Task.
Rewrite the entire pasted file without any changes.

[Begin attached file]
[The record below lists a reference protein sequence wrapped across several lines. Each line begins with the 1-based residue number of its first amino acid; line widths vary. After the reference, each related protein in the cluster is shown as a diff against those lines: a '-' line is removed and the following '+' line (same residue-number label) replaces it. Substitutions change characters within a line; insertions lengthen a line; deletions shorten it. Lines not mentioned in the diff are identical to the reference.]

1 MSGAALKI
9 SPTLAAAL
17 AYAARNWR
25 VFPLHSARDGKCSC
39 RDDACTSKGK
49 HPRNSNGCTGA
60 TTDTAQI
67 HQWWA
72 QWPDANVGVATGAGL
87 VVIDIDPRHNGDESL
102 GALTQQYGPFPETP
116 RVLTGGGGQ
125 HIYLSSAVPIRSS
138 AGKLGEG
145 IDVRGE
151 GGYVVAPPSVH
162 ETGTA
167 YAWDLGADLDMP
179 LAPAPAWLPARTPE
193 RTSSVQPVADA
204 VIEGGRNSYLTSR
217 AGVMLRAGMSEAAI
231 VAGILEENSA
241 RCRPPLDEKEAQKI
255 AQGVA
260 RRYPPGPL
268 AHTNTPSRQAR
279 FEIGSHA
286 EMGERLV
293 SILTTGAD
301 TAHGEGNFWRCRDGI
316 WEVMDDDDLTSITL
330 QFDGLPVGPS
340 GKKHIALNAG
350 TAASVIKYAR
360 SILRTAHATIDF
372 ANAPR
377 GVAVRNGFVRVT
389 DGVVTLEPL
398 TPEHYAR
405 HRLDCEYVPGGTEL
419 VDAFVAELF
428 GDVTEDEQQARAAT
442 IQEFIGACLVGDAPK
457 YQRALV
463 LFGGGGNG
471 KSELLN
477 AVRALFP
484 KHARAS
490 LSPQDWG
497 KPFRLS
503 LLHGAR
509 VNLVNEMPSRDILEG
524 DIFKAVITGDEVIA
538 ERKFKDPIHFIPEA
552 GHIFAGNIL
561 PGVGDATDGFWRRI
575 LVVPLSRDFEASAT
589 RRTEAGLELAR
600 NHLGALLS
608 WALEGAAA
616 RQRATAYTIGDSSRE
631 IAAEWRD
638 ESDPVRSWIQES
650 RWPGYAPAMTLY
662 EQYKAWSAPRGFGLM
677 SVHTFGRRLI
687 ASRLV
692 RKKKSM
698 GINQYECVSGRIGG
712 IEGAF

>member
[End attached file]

[The record below lists a reference protein sequence wrapped across several lines. Each line begins with the 1-based residue number of its first amino acid; line widths vary. After the reference, each related protein in the cluster is shown as a diff against those lines: a '-' line is removed and the following '+' line (same residue-number label) replaces it. Substitutions change characters within a line; insertions lengthen a line; deletions shorten it. Lines not mentioned in the diff are identical to the reference.]

1 MSGAALKI
9 SPTLAAAL
17 AYAARNWR
25 VFPLHSARDGKCSC
39 RDDACTSKGK
49 HPRNSNGCTGA
60 TTDTAQI
67 HQWWA
72 QWPDANVGVATGAGL
87 VVIDIDPRHNGDESL
102 GALTQQYGPFPETP
116 RVLTGGGGQ
125 HIYLSSAVPIRSS
138 AGKLGEG
145 IDVRGE
151 GGYVVAPPSVH
162 ETGTA
167 YAWDLGADLDMP
179 LAPAPAWLPARTPE
193 RTSSVQPVADA
204 VIEGGRNSYLTSR
217 AGVMLRAGMSEAAI
231 VAGILEENSA
241 RCRPPLDEKEAQKI
255 AQGVA
260 RRYPPGPL
268 AHTNTPSRQAR
279 FEIGSHA
286 EMGERLV
293 SILTTGAD
301 TAHGEGNFWRCRDGI
316 WEVMDDDDLTSITL
330 QFDGLPVGPS
340 GKKHIALNAG
350 TAASVIKYAR
360 SILRTAHATIDF
372 ANAPR
377 GVAVRNGFVRVT
389 DGVVTLEPL
398 TPEHYAR
405 HRLDCEYVPGGTEL
419 VDAFVAELF
428 GDVTEDEQQARAAT
442 IQEFIGACLVGDAPK
457 YQRALV
463 LFGGGGNG
471 KSELLN
477 AVRALFP
484 KHARAS
490 LSPQDWG
497 KPFRLS
503 LLHGAR
509 VNLVNEMPSRDILEG
524 DIFKAVITGDEVIA
538 ERKFKDPIHFIPEA
552 GHIFAGNIL
561 PGVGDATDGFWRRI
575 LVVPLSRDFEASAT
589 RRTEAGLELAR
600 NHLGALLS
608 WALEGAAA
616 RQRATAYTIGDSSRE
631 IAAEWRD
638 ESDPVRSWIQES
650 RWPGYAPAMTLY
662 EQYKAWSAPRGFGLM
677 SVHTFGRRLI
687 ASRLV
692 RKKKSM
698 GINQYECVSGRIGG
712 IEGAF

>member